Circuit judge battle II set for Nov. Governor's nominees win Democratic race, two challengers GOP

An expensive campaign

Voters eliminate one candidate from the general election

Campaign 1996

March 06, 1996|By Norris P. West and James M. Coram | Norris P. West and James M. Coram,SUN STAFF Sun staff writer Shanon D. Murray contributed to this article.

The bitter primary battle for two Howard County Circuit Court judgeships ended last night with the strong prospect of another round of campaign hostilities this fall.

Both major slates of candidates -- one made up of two sitting judges appointed by Gov. Parris N. Glendening last fall and the other composed of their two leading challengers -- survived the primary to run again in the November general election.

Turnout was low, with only 31 percent of registered voters going to the polls.

With 83 of 85 precincts reporting last night -- all but absentee ballots -- the two sitting circuit judges, Diane O. Leasure and Donna Hill Staton, took the county's Democratic primary.

Their two main challengers -- District Judge Lenore A. Gelfman and attorney Jonathan Scott Smith -- prevailed in the county's Republican primary.

The fifth candidate -- attorney Jay Fred Cohen, who ran a low-key campaign -- trailed in both primaries.

The candidates ran in both primaries.

The race was the most expensive judicial campaign in the county's history, with the candidates raising more than $158,000.

Both major slates had hoped to knock off at least one of their opponents in the primary -- leaving three candidates for the fall. But both sides publicly were of good cheer last night.

In taking even one of the two party primaries from the incumbents, the Gelfman-Smith team claimed a big victory. "We have shattered the sitting judge principle in Howard County," Mr. Smith said. "They changed from sitting judges to sitting ducks."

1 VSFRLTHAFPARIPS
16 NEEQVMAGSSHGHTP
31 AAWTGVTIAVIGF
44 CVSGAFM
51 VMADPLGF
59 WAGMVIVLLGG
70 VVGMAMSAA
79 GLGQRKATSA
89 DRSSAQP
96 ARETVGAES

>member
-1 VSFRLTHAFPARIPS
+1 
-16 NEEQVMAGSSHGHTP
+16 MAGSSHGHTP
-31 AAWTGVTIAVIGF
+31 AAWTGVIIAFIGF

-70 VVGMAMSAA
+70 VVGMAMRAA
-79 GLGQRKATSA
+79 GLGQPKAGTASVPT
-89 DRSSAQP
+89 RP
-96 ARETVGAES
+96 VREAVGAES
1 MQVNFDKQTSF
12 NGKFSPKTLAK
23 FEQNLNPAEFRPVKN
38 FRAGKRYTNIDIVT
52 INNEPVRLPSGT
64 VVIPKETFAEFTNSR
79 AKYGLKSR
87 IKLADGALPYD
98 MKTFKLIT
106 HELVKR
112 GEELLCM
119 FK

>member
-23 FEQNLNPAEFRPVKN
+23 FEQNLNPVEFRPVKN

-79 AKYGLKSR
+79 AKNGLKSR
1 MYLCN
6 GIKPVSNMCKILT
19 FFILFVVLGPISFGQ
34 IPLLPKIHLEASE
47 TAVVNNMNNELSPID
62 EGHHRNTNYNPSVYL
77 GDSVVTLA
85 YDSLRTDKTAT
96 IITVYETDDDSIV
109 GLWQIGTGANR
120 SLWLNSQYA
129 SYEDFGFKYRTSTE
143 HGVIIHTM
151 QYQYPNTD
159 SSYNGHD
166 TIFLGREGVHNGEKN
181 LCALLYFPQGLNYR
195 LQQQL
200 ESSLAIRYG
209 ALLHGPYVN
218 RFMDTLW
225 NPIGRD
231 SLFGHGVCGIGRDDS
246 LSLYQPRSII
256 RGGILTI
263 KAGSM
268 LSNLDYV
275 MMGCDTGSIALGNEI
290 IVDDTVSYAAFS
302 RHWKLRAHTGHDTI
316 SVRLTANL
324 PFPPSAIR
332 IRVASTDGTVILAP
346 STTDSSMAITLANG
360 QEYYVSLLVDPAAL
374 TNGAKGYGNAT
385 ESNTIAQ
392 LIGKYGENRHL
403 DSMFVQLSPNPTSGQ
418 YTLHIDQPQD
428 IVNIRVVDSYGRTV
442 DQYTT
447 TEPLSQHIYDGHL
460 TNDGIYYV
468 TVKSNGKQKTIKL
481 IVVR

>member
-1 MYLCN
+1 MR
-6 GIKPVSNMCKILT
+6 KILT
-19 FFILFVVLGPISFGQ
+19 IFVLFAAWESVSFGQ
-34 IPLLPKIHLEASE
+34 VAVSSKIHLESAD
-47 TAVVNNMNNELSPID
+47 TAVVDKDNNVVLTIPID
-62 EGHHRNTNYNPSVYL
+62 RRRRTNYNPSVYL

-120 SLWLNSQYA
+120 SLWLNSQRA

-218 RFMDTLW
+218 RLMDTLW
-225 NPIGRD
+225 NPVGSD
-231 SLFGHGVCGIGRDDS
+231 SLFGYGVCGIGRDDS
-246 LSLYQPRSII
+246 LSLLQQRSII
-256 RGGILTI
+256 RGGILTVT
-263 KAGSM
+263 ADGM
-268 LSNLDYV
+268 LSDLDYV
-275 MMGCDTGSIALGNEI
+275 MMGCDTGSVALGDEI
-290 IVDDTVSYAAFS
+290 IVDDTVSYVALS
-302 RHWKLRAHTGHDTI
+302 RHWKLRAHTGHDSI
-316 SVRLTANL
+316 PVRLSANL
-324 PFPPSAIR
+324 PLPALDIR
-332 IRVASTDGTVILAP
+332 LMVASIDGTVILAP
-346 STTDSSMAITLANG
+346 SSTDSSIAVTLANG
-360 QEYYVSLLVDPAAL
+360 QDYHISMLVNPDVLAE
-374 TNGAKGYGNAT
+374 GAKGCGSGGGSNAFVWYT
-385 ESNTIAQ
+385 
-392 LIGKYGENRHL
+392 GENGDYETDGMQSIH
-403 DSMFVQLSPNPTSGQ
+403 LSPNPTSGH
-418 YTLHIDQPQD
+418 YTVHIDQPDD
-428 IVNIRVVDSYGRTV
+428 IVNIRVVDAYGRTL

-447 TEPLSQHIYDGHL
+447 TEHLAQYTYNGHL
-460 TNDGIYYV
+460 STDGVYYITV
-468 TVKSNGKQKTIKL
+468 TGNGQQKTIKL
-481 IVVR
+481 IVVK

The Leasure-Hill Staton team also claimed victory, dismissing Mr. Smith's analysis.

"They've always had a different perspective on this campaign than we've had," said Judge Hill Staton. "They can put whatever spin on this they like. But I'm obviously delighted that we've done so well."

The appointed incumbents -- Judge Leasure is the county's first woman Circuit Court judge and Judge Hill Staton is the county's first black judge -- vowed to continue the fight.

"I don't think this is indicative of what we can expect in November," Judge Leasure. "I think we are only going to be stronger."

The split in the results between the two parties reflects the unusually contentious politics of the judicial race -- a race marked by repeated complaints and countercharges, particularly over television advertisements run by the Gelfman-Smith slate.

In part, Judge Gelfman and Mr. Smith -- with strong ties to the county's legal establishment -- campaigned against Mr. Glendening and County Councilman C. Vernon Gray, a Columbia Democrat, accusing them of fulfilling a goal of making the Howard bench more diverse by appointing lawyers inexperienced in criminal law.